Security experts also welcomed the Budget’s investments in cybersecurity, which include a $9 million allocation for the Department of Parliamentary Services to build a security operations centre for Parliament House.
“We see last night’s announcement of continuing investment in cybersecurity as a positive step forward for businesses, and the country as a whole. By placing a focus on security the government acknowledges that the risk of cyber attacks is very real and we believe this serves as a timely reminder that it’s no longer viable for businesses to take a laissez faire approach to security,” said Aura Information Security Australian Country Manager Michael Warnock.
WatchGuard Technologies ANZ Regional Director Mark Sinclair said the Budget also reinforced last year’s Budget commitment to provide $2100 in co-funding for small businesses to have their security tested under the Cyber Security Small Business Program.
“However, what’s really needed is for this specific program to actually get kicked off. Given that most Australians today work in small businesses, the government should also take it a step further and assist small businesses with the cost of making their networks more secure,” he said.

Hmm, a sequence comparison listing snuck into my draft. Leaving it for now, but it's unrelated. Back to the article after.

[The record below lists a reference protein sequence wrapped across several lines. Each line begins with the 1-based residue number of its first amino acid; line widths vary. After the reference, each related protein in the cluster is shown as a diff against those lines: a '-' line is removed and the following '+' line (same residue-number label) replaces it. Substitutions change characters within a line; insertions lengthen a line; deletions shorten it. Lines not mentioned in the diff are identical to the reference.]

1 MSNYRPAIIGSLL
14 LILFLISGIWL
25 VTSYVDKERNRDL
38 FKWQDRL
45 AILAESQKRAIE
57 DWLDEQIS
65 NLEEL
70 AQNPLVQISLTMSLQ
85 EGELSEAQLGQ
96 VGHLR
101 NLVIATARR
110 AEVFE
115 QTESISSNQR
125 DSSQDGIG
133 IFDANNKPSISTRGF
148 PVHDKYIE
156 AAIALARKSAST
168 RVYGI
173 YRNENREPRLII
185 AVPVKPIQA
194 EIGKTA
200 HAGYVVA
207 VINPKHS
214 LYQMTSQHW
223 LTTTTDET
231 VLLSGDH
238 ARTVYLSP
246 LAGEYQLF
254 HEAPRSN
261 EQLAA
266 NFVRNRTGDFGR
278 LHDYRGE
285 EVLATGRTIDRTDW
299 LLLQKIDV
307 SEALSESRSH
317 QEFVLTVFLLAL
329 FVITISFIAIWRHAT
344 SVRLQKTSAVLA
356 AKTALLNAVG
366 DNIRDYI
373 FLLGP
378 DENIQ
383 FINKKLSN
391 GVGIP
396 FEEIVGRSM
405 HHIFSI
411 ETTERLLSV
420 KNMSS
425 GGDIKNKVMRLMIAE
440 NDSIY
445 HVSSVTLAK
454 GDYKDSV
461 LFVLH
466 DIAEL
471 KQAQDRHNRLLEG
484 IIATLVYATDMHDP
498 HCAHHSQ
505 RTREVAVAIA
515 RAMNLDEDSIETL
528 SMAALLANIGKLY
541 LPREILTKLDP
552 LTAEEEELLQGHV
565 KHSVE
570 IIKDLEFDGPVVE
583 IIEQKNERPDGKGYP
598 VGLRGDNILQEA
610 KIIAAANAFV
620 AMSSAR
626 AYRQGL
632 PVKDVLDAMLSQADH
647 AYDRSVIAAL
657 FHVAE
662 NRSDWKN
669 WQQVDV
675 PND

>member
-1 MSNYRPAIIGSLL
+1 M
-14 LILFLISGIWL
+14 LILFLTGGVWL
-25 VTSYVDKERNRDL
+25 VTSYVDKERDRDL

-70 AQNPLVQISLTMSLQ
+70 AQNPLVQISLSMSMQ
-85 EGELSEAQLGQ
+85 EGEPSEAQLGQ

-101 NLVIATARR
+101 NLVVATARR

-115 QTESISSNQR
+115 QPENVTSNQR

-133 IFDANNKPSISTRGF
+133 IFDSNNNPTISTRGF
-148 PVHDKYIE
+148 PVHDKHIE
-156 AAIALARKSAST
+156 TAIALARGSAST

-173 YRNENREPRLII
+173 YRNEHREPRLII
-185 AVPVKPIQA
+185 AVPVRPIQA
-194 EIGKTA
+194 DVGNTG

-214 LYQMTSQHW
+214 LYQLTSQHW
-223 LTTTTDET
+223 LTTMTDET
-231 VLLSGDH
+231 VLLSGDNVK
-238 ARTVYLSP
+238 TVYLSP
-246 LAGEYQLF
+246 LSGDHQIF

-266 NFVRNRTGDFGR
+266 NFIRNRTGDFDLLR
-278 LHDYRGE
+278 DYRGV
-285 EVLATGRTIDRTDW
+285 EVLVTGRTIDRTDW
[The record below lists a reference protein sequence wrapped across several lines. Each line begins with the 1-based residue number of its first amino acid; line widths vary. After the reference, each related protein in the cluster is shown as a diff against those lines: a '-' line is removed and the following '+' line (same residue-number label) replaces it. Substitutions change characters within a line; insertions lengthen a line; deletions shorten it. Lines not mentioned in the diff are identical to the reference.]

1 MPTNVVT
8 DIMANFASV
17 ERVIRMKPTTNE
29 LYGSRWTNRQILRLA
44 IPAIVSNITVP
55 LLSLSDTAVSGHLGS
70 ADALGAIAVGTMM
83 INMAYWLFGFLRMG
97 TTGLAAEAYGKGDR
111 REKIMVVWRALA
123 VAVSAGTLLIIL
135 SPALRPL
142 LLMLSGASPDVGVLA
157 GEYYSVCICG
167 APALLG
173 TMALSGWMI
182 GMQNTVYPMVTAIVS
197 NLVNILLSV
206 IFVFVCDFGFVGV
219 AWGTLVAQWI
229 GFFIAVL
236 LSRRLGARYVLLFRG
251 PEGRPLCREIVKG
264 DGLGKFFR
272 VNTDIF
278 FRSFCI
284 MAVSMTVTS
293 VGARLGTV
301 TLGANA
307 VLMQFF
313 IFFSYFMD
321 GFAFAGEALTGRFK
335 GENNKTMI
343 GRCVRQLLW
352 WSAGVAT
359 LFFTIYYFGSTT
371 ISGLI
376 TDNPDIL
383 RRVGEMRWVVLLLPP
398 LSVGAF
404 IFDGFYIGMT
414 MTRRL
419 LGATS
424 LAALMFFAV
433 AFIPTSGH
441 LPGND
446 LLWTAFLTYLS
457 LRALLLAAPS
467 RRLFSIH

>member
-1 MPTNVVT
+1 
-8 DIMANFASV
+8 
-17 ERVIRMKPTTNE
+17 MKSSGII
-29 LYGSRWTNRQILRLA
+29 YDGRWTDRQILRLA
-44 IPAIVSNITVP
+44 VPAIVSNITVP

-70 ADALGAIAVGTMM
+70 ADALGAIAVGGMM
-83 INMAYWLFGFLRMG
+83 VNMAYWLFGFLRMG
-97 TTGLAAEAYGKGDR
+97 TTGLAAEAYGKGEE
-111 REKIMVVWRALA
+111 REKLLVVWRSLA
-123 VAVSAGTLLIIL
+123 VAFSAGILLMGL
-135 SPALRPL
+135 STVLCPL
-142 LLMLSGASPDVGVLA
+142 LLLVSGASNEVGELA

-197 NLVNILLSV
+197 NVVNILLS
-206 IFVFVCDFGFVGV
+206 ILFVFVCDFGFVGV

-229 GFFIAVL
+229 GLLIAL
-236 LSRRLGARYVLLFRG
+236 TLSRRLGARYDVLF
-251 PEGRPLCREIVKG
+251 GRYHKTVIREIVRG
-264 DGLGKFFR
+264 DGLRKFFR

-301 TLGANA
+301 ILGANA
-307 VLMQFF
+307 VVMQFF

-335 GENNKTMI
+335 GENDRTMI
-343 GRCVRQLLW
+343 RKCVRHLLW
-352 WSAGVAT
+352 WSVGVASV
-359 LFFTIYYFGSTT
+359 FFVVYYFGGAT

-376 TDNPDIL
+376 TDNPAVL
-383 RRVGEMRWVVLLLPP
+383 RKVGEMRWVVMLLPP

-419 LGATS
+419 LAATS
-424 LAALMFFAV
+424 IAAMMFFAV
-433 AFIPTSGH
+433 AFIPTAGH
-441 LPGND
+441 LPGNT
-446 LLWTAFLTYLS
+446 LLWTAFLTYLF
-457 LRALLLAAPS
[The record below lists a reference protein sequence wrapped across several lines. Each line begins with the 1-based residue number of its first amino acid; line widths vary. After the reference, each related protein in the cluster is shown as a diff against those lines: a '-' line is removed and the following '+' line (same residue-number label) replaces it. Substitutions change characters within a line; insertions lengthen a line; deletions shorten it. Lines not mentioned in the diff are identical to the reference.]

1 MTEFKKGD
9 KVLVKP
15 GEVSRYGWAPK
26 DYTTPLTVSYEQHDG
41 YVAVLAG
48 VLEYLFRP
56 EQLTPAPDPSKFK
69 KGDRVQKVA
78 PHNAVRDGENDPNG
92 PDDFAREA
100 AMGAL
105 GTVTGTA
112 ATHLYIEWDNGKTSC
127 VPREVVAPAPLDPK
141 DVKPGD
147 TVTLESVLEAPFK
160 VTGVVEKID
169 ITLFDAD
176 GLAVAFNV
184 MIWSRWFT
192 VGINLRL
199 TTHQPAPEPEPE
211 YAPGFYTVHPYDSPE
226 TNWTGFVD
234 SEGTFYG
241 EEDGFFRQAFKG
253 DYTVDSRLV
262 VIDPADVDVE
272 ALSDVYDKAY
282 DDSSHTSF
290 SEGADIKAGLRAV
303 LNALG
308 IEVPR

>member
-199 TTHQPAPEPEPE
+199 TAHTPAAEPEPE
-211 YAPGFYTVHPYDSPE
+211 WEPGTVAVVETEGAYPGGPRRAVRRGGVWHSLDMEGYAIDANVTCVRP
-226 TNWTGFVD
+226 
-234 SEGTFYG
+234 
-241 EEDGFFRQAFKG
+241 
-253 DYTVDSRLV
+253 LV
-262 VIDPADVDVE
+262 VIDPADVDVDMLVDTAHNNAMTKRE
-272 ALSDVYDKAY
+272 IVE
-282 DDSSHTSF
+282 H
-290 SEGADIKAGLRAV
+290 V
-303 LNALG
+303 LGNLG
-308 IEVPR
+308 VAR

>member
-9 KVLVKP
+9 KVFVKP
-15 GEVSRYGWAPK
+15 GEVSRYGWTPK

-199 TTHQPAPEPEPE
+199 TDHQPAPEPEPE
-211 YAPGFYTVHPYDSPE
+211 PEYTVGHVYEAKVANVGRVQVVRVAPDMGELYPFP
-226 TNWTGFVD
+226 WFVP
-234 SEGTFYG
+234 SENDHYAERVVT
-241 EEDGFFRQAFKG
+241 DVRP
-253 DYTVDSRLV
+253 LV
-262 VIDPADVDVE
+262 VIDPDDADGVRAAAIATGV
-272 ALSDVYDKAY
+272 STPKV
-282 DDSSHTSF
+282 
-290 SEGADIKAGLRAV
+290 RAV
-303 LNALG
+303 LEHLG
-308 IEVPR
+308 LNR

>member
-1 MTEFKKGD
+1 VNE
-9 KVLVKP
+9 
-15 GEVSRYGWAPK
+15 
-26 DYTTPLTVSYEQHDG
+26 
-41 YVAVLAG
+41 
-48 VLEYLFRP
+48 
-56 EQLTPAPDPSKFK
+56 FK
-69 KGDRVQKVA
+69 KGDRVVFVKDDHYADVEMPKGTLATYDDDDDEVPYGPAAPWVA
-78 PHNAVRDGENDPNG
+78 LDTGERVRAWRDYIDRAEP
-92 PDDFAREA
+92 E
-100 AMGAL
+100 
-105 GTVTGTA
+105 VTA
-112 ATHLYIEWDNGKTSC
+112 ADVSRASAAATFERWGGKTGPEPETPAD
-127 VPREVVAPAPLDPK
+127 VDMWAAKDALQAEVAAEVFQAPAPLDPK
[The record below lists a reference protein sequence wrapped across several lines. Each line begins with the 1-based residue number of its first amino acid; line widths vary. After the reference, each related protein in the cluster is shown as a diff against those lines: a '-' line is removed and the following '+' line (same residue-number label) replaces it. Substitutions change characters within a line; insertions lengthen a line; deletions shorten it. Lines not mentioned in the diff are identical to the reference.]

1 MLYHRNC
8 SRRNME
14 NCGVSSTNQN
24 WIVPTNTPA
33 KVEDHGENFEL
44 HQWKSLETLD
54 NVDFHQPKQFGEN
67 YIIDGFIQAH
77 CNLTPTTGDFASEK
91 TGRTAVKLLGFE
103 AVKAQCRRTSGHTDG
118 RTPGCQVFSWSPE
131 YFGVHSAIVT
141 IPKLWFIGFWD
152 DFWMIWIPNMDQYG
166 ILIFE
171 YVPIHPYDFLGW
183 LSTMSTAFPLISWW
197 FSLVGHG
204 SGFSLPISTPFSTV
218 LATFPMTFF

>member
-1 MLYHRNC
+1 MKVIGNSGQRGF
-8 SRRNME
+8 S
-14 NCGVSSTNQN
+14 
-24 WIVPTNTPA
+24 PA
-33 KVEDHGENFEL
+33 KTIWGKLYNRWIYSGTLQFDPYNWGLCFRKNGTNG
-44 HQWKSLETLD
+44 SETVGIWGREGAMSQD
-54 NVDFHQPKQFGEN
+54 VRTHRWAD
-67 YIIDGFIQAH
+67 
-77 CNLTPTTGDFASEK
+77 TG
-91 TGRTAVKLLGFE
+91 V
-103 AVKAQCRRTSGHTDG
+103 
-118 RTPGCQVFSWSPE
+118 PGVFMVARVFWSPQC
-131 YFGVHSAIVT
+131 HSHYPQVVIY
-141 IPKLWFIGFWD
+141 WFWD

CQR Consulting CEO Phil Kernick also urged the government to act to address the shortage of qualified security experts, by bringing together businesses and the education sector to help them understand the benefits of security courses and training.
Meanwhile, as future cyberwarfare will be waged between machines, it is critical to invest in technologies such as AI, added LogRhythm APAC Sales Director Simon Howe.
“It is also important to nurture an environment where the best talents and ideas can be developed. As can be seen from recent incidents, data protection should also be top of mind and clear guidelines are needed for the public agencies not within the purview of the Mandatory Breach Disclosure regulations.”
Not everyone was happy with the priorities in this year’s Budget. Indra Manager Giovanni Polizzi expressed concern that there was not a greater focus in the Budget on renewable energy.
“Keeping an eye on promoting investments in technology for power networks would have also been desirable, as these organisations should avoid costly network infrastructure augmentation by digitising their operations and so harness the opportunities offered by demand response and distributed renewable generation.”
Representatives of the emerging blockchain industry also welcomed the $700,000 allocated for the Digital Transformation Agency to investigate blockchain technology, but urged the government to do more.
BitTrade co-founder and Managing Director Jonathon Miller said blockchain could bring very interesting efficiencies to the public sector.
“Bit Trade welcomes this initiative but the quantum of spend is very low for a technology that needs scale and mass adoption to achieve these efficiencies,” he said.